As a child I loved Holi. It was a no holds barred festival. We planned and plotted, days in advance on the various strategies we would use to colour everyone.Carefully saved pocket-money was used to buy colors. Old pichkaris were retrieved and tested. The testing providing oodles of fun! Bucketful of little balloons were filled the previous night. Holi did not only mean colours. It meant masti. It was the one day when adults kept aside their unending chores and joined us children in just playing. It was amazing to see ones usually demure mom, masi, chachi dump buckets of water on the neighbouring aunty’s saree covered head.
Holi meant going to homes of relatives and neighbours not to sit in their ‘perfectly furnished’ drawing rooms, but to be welcomed into their porches/ chowks/ verandahs. So much more fun to eat pakodas/chips or gujia from a platter being passed around than to eat ‘properly’ from a bone china plate, constantly checking to ensure no crumbs have fallen on the host’s kashmiri carpet.’Dhulandi’ or the day when one played holi was the one ‘hindu’ festival that had no rigorous rituals attached to it. No god to be worshipped, no special puja to be performed. The day when it was acceptable for the lady of the house to step out of the kitchen and have some fun with her family.
Holi meant Fun. It meant singing songs from old Bollywood hits and being absolutely silly. It meant lowering ones defences and letting people peep into the childish side of ones personality. It meant letting go of carefully kept appearances. It meant cracking jokes, giving titles. Metaphorically holi meant forgiving and forgetting. The one day when you buried your grudges and repaired relationships. The day when you made friends. Holi meant tolerance. Tolerance to being ‘dirtied’. Tolerance to being wet. Tolerance to being the butt of a practical joke. Tolerance to others idea of fun.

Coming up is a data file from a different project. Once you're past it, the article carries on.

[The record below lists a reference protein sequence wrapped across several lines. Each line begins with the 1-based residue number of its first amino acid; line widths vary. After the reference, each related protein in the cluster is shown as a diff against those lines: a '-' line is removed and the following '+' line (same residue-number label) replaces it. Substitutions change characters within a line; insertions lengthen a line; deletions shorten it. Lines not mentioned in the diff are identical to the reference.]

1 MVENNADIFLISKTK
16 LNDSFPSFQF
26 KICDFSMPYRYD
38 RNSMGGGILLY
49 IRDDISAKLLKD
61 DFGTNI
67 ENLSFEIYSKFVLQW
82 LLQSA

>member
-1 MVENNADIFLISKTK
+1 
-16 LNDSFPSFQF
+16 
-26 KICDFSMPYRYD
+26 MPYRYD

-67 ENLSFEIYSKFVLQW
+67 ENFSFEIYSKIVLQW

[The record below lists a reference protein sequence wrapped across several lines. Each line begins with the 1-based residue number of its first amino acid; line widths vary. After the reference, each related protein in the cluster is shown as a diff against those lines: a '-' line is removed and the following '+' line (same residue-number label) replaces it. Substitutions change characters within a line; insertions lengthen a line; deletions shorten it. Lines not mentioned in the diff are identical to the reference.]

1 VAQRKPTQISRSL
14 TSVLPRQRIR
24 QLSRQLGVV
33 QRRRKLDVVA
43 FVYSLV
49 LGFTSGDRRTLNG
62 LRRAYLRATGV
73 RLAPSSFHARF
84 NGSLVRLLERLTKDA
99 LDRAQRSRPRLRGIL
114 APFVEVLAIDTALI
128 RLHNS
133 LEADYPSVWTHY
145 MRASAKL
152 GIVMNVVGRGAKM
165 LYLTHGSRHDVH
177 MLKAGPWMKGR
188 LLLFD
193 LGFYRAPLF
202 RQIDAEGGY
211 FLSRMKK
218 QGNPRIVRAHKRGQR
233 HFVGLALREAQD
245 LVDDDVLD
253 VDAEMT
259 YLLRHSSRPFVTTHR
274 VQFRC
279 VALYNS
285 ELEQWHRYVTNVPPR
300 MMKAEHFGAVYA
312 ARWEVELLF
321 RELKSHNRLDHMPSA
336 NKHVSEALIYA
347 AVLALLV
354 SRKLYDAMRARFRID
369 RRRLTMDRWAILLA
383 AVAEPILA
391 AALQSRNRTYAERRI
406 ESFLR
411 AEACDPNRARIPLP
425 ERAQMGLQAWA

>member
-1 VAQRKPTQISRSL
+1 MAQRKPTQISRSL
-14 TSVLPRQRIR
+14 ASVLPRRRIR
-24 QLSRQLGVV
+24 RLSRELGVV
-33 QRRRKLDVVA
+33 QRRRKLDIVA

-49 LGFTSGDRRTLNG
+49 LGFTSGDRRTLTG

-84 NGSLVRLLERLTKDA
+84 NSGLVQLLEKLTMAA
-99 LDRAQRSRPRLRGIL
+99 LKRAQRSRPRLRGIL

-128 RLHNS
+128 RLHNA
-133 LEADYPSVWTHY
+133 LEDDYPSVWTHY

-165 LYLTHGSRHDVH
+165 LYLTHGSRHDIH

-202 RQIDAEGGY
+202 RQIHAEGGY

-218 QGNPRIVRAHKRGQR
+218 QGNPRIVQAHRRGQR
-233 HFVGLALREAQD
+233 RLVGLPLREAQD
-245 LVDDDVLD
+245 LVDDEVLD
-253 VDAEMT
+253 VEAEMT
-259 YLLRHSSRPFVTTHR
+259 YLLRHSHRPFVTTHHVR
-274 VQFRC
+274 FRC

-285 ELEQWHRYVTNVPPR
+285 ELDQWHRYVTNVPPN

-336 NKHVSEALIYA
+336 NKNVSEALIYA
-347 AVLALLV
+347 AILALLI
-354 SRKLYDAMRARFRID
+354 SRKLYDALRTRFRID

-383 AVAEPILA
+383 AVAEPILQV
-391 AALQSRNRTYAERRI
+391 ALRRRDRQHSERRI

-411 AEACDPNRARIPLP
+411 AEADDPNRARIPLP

So you can imagine my disappointment when I increasingly hear people say “We don’t play holi, we rather go away on a short trip somewhere”. And be in our own neat, perfect, little, private world unruffled as always. Or my frustration when I see my six-year-old try to control his excitement on getting a new ‘pichkaris‘ because his ma’am at school has told him it’s “bad to play holi”
I know the arguments.
Holi means wasting water. Yes, it does. But so much more water is wasted when we take showers instead of ‘bucket baths’. And that water we waste everyday! I don’t hear anyone saying “We have decided to not have a shower head in our bathroom. You see it wastes water” Or that “We have decided to do away with our lawn, such a waste of water. We use the public park instead”.
Holi means hours of scrubbing and cleaning afterwards. Yes, it does. But that is a small price to pay in my opinion for the fun and camaraderie it generates.
Holi means ‘hooliganism’. Sadly, sometimes that is true too. But it is not the way it is supposed to be. ‘Hooliganism’ is a mass mob mentality that needs to be curbed. Lets say no to ‘hooliganism’ not to Holi
Our festivals make us different. They tie us together. They make our culture vibrant and our lives colorful. Lets not be in a hurry to give them up. The crackers of Diwali and the colours of Holi are the unique manifestation of who we are as a ‘people’ . Lets cherish them. The pursuit of a cleaner, healthier environment is a noble cause and should be reflected in our day-to-day living. Lets not make our festivals bear the burden of it.
I say Don’t save water – Not Today!
Save water everyday – Today lets Save Holi!!!